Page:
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Fish that can live on LAND and eats mammals is found in a Georgia pond for the first time

Vicious Chinese Snakehead fish that can live on LAND for four days, grow up to 3ft-long and eat mammals is found in a Georgia pond, as authorities say kill them immediately if found

  • An invasive fish named the Northern snakehead has been found for the first time in a pond in Gwinnett County, Georgia 
  • The Northern snakehead is native to the Yangtze River basin in China, but has been found in 14 U.S. states
  • The fish species can grow 3-feet long and survive for up to four days out of water
  • Officials are concerned the predatory species will  overtake native aquatic wildlife species, since it is known to eat other fish, frogs, small reptiles, crustaceans, birds and some mammals
  • The Georgia Department of Natural Resources is telling people who encounter the fish to ‘kill it immediately’ 

An invasive Chinese fish that can survive for several days on land and is predatory has been found in Georgia – and state wildlife officials are telling people to ‘kill it immediately.’

The unexpected fish was found in Gwinnett County in early October in a pond attached to private property. 

The Georgia Department of Natural Resources’ Wildlife Resource Division (WRD) confirmed this is the first time the species has been found in Georgia. 

The Northern snakead (pictured), native to the Yangtze River basin in China, has been found for the first time in a private pond in Gwinnett County, Georgia

Matt Thomas, Chief of Fisheries for the Wildlife Resources Division, told CBS 46 that officials are investigating where the fish came from. 

He said: ‘Our first line of defense in the fight against aquatic invasive species, such as the northern snakehead, are our anglers.’

What to do if you see a Northern snakehead

The Wildlife Resources Division – Georgia DNR has released the following protocol: 

– DO NOT RELEASE IT.

– Kill it immediately and freeze it.

– If possible, take pictures of the fish.

– Note where it was caught (waterbody, landmarks or GPS coordinates).

– Immediately report it to your regional Georgia DNR Wildlife Resources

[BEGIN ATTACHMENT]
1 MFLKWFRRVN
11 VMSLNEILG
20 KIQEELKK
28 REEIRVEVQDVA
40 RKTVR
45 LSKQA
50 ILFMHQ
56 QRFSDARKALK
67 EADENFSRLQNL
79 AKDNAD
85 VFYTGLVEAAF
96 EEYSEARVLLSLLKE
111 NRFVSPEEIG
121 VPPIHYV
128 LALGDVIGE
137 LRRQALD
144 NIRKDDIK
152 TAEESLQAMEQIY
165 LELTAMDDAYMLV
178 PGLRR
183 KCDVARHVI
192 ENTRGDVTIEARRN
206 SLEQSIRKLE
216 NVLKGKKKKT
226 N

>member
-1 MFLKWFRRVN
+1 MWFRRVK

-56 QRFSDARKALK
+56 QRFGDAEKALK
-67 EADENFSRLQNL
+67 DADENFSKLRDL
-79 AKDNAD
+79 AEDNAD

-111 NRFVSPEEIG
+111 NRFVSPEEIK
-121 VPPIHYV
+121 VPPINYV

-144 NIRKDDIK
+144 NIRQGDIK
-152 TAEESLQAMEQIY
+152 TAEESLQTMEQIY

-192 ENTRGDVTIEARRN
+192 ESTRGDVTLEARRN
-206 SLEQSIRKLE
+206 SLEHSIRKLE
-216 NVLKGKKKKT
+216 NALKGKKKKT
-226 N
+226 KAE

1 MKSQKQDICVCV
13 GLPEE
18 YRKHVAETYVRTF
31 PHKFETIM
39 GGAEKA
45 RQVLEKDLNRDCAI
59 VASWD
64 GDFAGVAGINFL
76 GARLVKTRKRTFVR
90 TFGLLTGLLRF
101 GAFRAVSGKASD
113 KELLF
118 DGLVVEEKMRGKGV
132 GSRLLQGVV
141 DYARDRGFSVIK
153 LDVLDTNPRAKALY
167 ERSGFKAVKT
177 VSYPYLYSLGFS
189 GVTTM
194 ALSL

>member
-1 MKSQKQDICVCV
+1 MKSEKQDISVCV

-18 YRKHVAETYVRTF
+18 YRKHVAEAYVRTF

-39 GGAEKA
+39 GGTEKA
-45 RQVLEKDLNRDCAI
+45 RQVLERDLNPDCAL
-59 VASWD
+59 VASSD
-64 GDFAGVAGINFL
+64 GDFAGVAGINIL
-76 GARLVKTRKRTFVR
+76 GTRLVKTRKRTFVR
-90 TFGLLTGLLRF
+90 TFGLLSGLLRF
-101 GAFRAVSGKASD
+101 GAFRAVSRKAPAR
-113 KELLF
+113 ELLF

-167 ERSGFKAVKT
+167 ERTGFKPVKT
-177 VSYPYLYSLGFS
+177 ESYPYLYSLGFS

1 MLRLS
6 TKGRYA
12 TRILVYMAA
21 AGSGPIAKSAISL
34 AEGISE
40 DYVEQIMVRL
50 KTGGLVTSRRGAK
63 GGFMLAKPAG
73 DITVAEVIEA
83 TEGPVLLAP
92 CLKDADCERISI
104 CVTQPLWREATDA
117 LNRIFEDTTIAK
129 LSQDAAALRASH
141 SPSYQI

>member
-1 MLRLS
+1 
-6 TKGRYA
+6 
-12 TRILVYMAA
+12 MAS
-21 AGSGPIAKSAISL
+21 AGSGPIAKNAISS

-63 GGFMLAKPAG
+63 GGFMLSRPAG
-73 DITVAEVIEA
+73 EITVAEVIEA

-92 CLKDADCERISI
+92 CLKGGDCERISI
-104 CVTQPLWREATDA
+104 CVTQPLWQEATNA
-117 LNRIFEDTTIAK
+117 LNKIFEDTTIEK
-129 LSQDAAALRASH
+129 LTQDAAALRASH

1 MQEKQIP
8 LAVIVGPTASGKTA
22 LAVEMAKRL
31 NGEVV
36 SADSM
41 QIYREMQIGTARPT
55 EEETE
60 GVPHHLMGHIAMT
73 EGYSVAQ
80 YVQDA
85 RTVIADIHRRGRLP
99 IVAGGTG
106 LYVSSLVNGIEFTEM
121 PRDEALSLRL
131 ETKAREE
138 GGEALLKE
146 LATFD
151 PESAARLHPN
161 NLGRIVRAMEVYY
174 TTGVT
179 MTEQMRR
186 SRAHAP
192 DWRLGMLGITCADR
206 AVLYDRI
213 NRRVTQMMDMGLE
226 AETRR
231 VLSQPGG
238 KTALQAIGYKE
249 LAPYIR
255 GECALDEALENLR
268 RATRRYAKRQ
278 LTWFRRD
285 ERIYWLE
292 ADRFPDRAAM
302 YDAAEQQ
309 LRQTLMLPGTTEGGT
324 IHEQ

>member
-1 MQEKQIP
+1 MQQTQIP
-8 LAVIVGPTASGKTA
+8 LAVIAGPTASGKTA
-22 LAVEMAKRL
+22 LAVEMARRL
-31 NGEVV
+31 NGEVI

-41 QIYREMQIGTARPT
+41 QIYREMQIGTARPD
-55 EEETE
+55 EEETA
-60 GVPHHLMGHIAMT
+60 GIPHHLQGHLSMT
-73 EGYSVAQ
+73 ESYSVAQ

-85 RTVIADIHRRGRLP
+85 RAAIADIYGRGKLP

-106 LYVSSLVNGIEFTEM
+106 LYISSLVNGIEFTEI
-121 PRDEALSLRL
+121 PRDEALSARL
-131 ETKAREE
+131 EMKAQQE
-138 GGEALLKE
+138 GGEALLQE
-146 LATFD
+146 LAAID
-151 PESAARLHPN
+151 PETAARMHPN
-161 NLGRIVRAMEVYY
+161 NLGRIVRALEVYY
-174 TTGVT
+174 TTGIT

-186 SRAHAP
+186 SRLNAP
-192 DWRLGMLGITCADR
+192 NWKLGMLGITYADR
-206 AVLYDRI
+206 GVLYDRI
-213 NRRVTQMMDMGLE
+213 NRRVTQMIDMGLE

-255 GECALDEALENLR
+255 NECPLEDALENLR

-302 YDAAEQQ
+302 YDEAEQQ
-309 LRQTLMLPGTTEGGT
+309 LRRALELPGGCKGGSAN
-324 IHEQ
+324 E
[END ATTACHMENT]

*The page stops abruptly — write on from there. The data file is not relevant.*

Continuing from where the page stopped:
‘Thanks to the quick report by an angler, our staff was able to investigate and confirm the presence of this species in this water body. We are now taking steps to determine if they have spread from this water body and, hopefully, keep it from spreading to other Georgia waters.’

According to the press release, the Northern snakehead is native to the Yangtze River basin in China.

They grow up to 3-feet in length and are able to breathe air, allowing them to survive on land.

The Northern snakehead have an ‘air bladder’, according to the Aquatic Nuisance Species Task Force, and can spend four days out of water. 

The fish species can also burrow into mud, extending the time it can stay our of water.  

The Northern snakehead (pictured) can grow up to 3-feet long, spend four days out of water and is predatory to a list of animals

The Northern snakehead (pictured) can grow up to 3-feet long, spend four days out of water and is predatory to a list of animals 

The Wildlife Resources Division - Georgia DNR has released a protocol on what to do if residents happen upon the Northern snakehead (pictured)

The Wildlife Resources Division – Georgia DNR has released a protocol on what to do if residents happen upon the Northern snakehead (pictured) 

The task force says: ‘This unique adaptation and their ability to travel over land to new bodies of water by wiggling their bodies over the ground, gives the snakehead a competitive edge over other fishes in securing habitat and expanding its range.’

The Northern snakehead has been caught in 14 U.S. states so far, but officials are chalking up the surprise appearances to ‘unauthorized release.’

Officials are concerned about the Northern snakehead infiltrating U.S. water because they are ‘voracious predators.’ 

The task force reports that this fish species eats other fish, frogs, small reptiles, crustaceans, birds and some mammals. 

The Georgia Department of Natural Resources have released a ‘how to’ list in case residents stumble upon the invasive fish.

The best course of action is to kill the fish, freeze it, note where the fish was found and report it to officials.  

Read more at DailyMail.co.uk


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